It is precisely this ability to see the ‘big picture’ that is lost when processing yottabytes of data. Only a very small fraction of the available information is actionable intelligence. Misinformation, intentional disinformation, and sheer irrelevant noise abound. Whether the task is identifying a terrorist, blocking spam, picking stocks, finding a destination in a strange city, selecting a mate, deciding whether to trust a potential business associate or buy a particular brand, the ability to ignore noise is essential. One way to do this is to rely on family and friends, trusted associates, or recognized authorities. In traditional societies, age-old ancestral patterns are followed out of respect for the past, and because they work pretty well if circumstances don’t change too much.
In modern societies too, public opinion grants enormous deference to annointed authorities even when they are out of their depth. Purported expertise often substitutes for independent analysis. People at the top of large organizations can easily fall prey to intelligence failures due to faulty filtering-out of highly relevant information. The well-known ‘executive bubble’ restricts input to a few trusted sources, excluding meaningful dialogue with the outside world, reducing all thought to an echo-chamber of the like-minded.
Modern societies also resort to modeling to reduce the available information about a problem under consideration. Climate modeling and economic forecasting are two prominent methods in widespread use. Their predictive power is assumed to be based on the superior ability of computers to take into account all the factors relevant to outcomes. By seeking to replicate all of the relevant reality, they merely avoid the critical task of discriminating the significant from the trivial, while concealing the judgments that go into the selection, quantification, and weighting of inputs (often jiggering them to produce a favored result).
Celebrity and branding, and celebrity branding, are other mental shortcuts that ‘work’ by filtering out the thinking required for important decisions. Masses of people rely on trusted brands when they buy soap, cars, or politicians. Hence the value of celebrity endorsements. Academia and government are hardly exempt from brand-reliance, as credentials often confer ersatz credibility well beyond their specialty.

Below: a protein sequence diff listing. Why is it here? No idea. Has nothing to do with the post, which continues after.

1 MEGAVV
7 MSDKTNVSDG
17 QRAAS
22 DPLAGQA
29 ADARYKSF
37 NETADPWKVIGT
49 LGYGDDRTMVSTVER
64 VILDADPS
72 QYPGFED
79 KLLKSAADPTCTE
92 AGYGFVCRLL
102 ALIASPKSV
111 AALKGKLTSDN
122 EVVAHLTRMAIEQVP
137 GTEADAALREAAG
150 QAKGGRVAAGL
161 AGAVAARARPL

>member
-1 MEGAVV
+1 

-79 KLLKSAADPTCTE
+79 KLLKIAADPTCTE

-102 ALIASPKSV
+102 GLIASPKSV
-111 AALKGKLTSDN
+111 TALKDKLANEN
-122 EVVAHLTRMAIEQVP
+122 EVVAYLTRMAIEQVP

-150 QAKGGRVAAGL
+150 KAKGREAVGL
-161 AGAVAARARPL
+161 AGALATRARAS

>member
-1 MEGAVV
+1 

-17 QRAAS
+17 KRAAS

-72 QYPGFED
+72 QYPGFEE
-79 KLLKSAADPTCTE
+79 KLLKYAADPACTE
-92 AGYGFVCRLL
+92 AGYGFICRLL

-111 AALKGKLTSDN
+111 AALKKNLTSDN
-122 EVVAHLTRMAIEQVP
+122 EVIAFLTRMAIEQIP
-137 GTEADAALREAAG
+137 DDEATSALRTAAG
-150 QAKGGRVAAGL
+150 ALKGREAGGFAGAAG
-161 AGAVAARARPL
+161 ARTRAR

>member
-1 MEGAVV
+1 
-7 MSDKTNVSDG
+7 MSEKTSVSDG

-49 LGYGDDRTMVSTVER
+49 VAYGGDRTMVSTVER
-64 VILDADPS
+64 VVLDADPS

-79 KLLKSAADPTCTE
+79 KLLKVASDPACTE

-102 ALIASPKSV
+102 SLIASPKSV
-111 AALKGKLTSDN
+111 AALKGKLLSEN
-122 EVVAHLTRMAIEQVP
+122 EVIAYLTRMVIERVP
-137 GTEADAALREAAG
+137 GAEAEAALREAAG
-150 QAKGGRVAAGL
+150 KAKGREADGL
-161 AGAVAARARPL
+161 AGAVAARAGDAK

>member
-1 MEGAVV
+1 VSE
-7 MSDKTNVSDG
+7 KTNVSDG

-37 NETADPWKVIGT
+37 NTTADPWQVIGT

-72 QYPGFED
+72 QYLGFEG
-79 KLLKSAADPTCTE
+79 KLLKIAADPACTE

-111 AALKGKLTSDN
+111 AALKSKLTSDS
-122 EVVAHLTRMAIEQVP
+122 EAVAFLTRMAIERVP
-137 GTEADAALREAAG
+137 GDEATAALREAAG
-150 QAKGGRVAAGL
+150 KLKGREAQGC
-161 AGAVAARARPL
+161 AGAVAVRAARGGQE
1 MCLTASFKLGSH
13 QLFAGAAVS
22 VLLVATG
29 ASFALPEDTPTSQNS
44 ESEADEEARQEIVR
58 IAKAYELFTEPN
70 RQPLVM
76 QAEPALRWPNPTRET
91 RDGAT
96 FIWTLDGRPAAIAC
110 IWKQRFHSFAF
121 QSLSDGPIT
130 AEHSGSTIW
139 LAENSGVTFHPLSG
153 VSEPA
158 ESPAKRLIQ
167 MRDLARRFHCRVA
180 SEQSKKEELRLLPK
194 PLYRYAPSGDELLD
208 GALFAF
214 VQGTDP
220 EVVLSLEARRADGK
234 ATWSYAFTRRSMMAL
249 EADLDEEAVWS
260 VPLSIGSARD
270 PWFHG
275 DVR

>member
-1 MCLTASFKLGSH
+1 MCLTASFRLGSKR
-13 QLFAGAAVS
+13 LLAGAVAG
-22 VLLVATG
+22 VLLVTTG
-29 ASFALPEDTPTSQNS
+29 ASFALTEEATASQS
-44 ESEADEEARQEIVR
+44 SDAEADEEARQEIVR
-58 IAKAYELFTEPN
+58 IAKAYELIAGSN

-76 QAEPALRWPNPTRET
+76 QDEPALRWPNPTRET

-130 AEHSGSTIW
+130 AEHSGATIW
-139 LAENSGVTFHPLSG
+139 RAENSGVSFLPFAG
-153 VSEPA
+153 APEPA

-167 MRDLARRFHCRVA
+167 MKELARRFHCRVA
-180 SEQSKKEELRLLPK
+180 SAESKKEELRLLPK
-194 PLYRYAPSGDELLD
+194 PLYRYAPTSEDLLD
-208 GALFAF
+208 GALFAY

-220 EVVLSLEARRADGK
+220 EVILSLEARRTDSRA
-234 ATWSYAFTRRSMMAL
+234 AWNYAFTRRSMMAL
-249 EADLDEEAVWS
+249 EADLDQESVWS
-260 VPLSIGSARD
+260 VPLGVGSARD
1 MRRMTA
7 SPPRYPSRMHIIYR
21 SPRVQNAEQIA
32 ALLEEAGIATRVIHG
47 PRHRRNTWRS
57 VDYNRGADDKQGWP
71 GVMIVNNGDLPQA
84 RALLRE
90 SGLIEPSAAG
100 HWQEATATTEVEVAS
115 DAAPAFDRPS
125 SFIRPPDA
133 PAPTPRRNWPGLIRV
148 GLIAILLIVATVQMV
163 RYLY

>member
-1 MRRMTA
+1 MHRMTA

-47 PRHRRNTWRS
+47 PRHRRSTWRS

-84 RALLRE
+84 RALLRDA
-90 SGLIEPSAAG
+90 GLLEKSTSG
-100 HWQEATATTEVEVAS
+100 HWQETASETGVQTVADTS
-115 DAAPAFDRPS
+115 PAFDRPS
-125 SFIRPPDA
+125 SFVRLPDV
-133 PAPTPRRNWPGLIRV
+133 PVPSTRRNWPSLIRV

Pattern recognition is thus a kind of simplification, a selection of fundamental forms that encode the larger whole.
In art as in life, this encoding of fundamental forms bypasses computation and ratiocination. It is simply too time-consuming (and tedious) to sift through all the logical possibilities before drawing a picture or acting on a decision. Intuitive forecasting, acting on a hunch, split-second decisions based on fragmentary information — these are the stuff of life. We compare the instant situation to something like it in our experience, adjust as best we can for different circumstances now, and fly at blinding speed into the canyon of choices. The patterns we recognize and act on have in large part been learned and imprinted on ourselves by our own education, experiences, memories, and oft-repeated mental associations. Advertisers and publicists spend a great deal of money to implant their brands and styles in our minds, so that we adopt them as if they came from our own innermost desires. With art we reclaim our own minds and hearts, re-discovering a personal style that really fits our experiences and prefrences.
The forms and patterns of artwork are as varied as life itself. Our notions of beauty evoke recognition of pleasureable experiences we or our species or our antecedent species have had. The landscape with wind-blown grasses, a flowing river, green trees and hills in the distance, drifting clouds recalls, perhaps, a treetop-view of the savannah. Oceans, even storm-tossed seas, give a sense of our origins, our wandering, our inter-connectedness. The patterns we recognize in these and other natural forms are intimately connected to our well-being and to our very survival.
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Matt Damon as the math genius in ‘Good Will Hunting‘, takes a shot at answering the question ‘Why shouldn’t I work for the NSA?’
Some free software to protect personal privacy:
Block ads: Adblock Plus: https://adblockplus.org/
Remove Local Shared Objects, or flash cookies: Better Privacy: chrome://bprivacy/content/BetterPrivacy.html
Secure Web browsing: https everywhere: https://www.eff.org/https-everywhere
Block scripts: Ghostery: https://www.ghostery.com/
Search w/o being tracked: duckduckgo: https://duckduckgo.com/